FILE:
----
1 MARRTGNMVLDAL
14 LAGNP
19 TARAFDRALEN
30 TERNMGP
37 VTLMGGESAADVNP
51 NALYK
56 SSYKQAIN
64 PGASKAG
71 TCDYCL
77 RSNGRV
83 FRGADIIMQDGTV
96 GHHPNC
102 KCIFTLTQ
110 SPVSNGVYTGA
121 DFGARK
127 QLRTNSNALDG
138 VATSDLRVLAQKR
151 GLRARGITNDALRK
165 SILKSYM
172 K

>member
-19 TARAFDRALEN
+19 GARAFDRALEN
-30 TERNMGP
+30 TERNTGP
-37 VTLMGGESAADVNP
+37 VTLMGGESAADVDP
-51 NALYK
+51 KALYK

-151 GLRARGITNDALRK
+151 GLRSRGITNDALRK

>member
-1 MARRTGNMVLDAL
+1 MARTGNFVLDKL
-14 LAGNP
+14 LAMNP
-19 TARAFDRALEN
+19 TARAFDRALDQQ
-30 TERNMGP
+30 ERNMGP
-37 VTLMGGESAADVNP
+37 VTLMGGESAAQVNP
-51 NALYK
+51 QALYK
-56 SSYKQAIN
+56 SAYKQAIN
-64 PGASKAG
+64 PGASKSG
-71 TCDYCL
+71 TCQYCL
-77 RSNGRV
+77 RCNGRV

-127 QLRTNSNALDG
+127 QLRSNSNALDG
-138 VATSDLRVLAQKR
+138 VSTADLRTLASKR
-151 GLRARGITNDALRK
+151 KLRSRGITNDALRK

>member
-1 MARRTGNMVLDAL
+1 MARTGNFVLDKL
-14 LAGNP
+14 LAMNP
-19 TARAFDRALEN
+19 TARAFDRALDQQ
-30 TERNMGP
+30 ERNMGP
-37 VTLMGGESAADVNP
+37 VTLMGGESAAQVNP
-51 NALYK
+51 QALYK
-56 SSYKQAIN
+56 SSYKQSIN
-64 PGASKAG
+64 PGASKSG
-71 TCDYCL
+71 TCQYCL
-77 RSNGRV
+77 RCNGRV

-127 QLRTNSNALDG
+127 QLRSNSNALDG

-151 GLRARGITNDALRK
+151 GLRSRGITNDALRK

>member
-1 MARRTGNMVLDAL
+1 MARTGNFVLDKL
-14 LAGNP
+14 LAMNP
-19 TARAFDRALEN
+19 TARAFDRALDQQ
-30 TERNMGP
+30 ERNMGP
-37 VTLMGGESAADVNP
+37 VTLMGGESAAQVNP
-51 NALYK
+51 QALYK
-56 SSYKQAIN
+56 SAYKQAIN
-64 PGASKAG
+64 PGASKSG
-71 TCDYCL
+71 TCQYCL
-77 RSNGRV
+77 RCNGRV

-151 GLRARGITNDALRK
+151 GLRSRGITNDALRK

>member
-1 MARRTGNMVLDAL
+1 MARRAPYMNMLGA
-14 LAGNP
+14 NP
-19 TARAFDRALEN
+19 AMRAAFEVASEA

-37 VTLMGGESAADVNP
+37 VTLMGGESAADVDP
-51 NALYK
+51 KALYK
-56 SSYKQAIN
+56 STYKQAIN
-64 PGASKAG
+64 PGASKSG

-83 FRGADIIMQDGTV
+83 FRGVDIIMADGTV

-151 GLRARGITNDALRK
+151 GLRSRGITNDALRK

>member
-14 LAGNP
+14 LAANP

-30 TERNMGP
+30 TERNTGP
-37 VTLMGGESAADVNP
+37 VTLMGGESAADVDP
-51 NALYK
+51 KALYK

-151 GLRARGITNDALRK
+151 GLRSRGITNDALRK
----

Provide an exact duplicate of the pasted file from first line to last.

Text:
1 MARRTGNMVLDAL
14 LAGNP
19 TARAFDRALEN
30 TERNMGP
37 VTLMGGESAADVNP
51 NALYK
56 SSYKQAIN
64 PGASKAG
71 TCDYCL
77 RSNGRV
83 FRGADIIMQDGTV
96 GHHPNC
102 KCIFTLTQ
110 SPVSNGVYTGA
121 DFGARK
127 QLRTNSNALDG
138 VATSDLRVLAQKR
151 GLRARGITNDALRK
165 SILKSYM
172 K

>member
-19 TARAFDRALEN
+19 GARAFDRALEN
-30 TERNMGP
+30 TERNTGP
-37 VTLMGGESAADVNP
+37 VTLMGGESAADVDP
-51 NALYK
+51 KALYK

-151 GLRARGITNDALRK
+151 GLRSRGITNDALRK

>member
-1 MARRTGNMVLDAL
+1 MARTGNFVLDKL
-14 LAGNP
+14 LAMNP
-19 TARAFDRALEN
+19 TARAFDRALDQQ
-30 TERNMGP
+30 ERNMGP
-37 VTLMGGESAADVNP
+37 VTLMGGESAAQVNP
-51 NALYK
+51 QALYK
-56 SSYKQAIN
+56 SAYKQAIN
-64 PGASKAG
+64 PGASKSG
-71 TCDYCL
+71 TCQYCL
-77 RSNGRV
+77 RCNGRV

-127 QLRTNSNALDG
+127 QLRSNSNALDG
-138 VATSDLRVLAQKR
+138 VSTADLRTLASKR
-151 GLRARGITNDALRK
+151 KLRSRGITNDALRK

>member
-1 MARRTGNMVLDAL
+1 MARTGNFVLDKL
-14 LAGNP
+14 LAMNP
-19 TARAFDRALEN
+19 TARAFDRALDQQ
-30 TERNMGP
+30 ERNMGP
-37 VTLMGGESAADVNP
+37 VTLMGGESAAQVNP
-51 NALYK
+51 QALYK
-56 SSYKQAIN
+56 SSYKQSIN
-64 PGASKAG
+64 PGASKSG
-71 TCDYCL
+71 TCQYCL
-77 RSNGRV
+77 RCNGRV

-127 QLRTNSNALDG
+127 QLRSNSNALDG

-151 GLRARGITNDALRK
+151 GLRSRGITNDALRK

>member
-1 MARRTGNMVLDAL
+1 MARTGNFVLDKL
-14 LAGNP
+14 LAMNP
-19 TARAFDRALEN
+19 TARAFDRALDQQ
-30 TERNMGP
+30 ERNMGP
-37 VTLMGGESAADVNP
+37 VTLMGGESAAQVNP
-51 NALYK
+51 QALYK
-56 SSYKQAIN
+56 SAYKQAIN
-64 PGASKAG
+64 PGASKSG
-71 TCDYCL
+71 TCQYCL
-77 RSNGRV
+77 RCNGRV

-151 GLRARGITNDALRK
+151 GLRSRGITNDALRK

>member
-1 MARRTGNMVLDAL
+1 MARRAPYMNMLGA
-14 LAGNP
+14 NP
-19 TARAFDRALEN
+19 AMRAAFEVASEA

-37 VTLMGGESAADVNP
+37 VTLMGGESAADVDP
-51 NALYK
+51 KALYK
-56 SSYKQAIN
+56 STYKQAIN
-64 PGASKAG
+64 PGASKSG

-83 FRGADIIMQDGTV
+83 FRGVDIIMADGTV

-151 GLRARGITNDALRK
+151 GLRSRGITNDALRK

>member
-14 LAGNP
+14 LAANP

-30 TERNMGP
+30 TERNTGP
-37 VTLMGGESAADVNP
+37 VTLMGGESAADVDP
-51 NALYK
+51 KALYK

-151 GLRARGITNDALRK
+151 GLRSRGITNDALRK